This sanitized moment is as blisteringly bizarre, to me, as anyone who knows what shenanigans occur any time you try to get “a good shot.” Before and after the perfect picture of the whole Engleblart family on their couch (everyone wearing red and green) or the tasteful sepia-tone candid of Janet and her dog Esther, you and I and everyone else knows there was high-pitched yelping, pinching, groaning and biting, especially between the Engleblart twins. Big fat catastrophe. Not much “calm and bright.”

It would have been wholly surreal to Mary, I’m sure, or Joseph, or anyone involved in that most holy of nights, for their story to be epitomized forever by tranquility, ease and cleanliness. The Christmas story starts with injustice and upheaval (Augustus Caesar forcing everybody to pay tax in their hometown), with some healthy doses of illegitimate pregnancy, poverty, homelessness, abject terror, and giving birth in a stable (=messy). Some time after, gaudy rich guys show up and give over-the-top gifts: and hundreds of babies are slaughtered as Jesus and his mom and dad (?) sneak away into Jesus’ vastly under-reported childhood. Next thing we know he’s twelve.

"Adoration of the Shepherds" by Gerard van Honthorst, 1622

“Adoration of the Shepherds” by Gerard van Honthorst, 1622

But the only part most of us envision is the squeaky clean versions that involve sane, rational people, which we know have disappeared from the planet, much like gifts of myrrh, swaddling clothes and wise men.

I am not ever surprised by the amount of selfishness, sorrow or rage we feel during this time. Nothing takes a break during the “happiest time of the year”: not heartbreak, poverty, bad weather or, perhaps worst of all, our expectations of what we should be doing and what we should have. If we start to feel like we’re being gypped in any way, we are tempted to lash out.

Christmas is about getting what we want, after all.

It’s as if every single person you run into is planning a wedding, and everyone’s wedding is the 25th of December. Think about it, that’s how Christmas is sold to us: an event, not a state of the heart.

I think we aim for the creche and forget everything else that came before, during and after: pain, fear, murder. We want a Christmas montage, where even the bad things that happen aren’t all that bad; and they are funny, in a “Doh!” Homer Simpson way, not tragic, like a Slaughtering of the Innocents way. We’re supposed to be happy, and in our modern minds, happiness equates perfection: which leaves no room for error: which is why we feel so crazy.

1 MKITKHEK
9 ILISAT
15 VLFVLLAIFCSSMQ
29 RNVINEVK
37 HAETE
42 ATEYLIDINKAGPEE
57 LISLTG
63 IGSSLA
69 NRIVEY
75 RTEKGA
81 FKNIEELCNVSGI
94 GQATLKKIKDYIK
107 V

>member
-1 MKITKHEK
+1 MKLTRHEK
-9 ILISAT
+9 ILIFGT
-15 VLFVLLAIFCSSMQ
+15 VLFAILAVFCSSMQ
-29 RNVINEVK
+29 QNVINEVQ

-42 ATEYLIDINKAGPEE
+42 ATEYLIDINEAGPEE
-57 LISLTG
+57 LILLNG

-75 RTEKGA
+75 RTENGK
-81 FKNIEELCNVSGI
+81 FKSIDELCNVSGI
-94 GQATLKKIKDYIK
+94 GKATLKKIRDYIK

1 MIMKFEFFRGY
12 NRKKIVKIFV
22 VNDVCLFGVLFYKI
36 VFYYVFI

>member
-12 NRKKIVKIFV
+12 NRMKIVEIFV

Our lives are full of mistakes, bad judgement and failure: they are also full of success, good calls, and lovely moments, but during the Christmas season we just want it all to go perfectly and for nothing to get effed up. That’s not possible, not even on a normal day, but especially not when we’re staring right at it, insisting that it be so.

As a massage therapist I see the toll this season has on everyone: emotions bottled up, ignored, shoved aside only show up in other places, like trying to hold a balloon under water. There is rampant fatigue, me included: I am always grateful for the camaraderie of my officemate Jean, but never so much as this time, when our peer counseling becomes essential to sanity. Everyone’s tension is literally right under the surface: muscles like ropes torquing under the skin, pinched faces, caved-in chests, cold feet.

What a relief, to me and my clients, that something can be done about that: massage therapy rekindles the dwindling fires of courage within each person. A bad day gets sloughed off with the loofa brush of triumvirate goodness: communication, depth and intention. Strength and motivation is restored. “A light has come into the darkness.”

I feel the great blessing of putting my hands on people and giving them wordless reassurance that everything is going to be okay: oiling their skin, working their muscles. “Fear not.”

I am reminded that – as far as the Christian God was concerned, and as much as you believe this kind of thing – one of the best ways the Divine could help us understand how loved we are was to show up in a body. “The Word became Flesh.”

Sliver the snapshot: explode the creche. Darling though they be, they can’t hold a candle to our lives just as they are. Be completely open to everything the holiday season brings, which includes pain and discomfort, feeling lost and alone, feeling forsaken and poor, and also being treasured, rescued, maybe even adored. This is the real Christmas story, because it is everyone‘s story: yelps, groans, bites and all.

Cracked, But Not Completely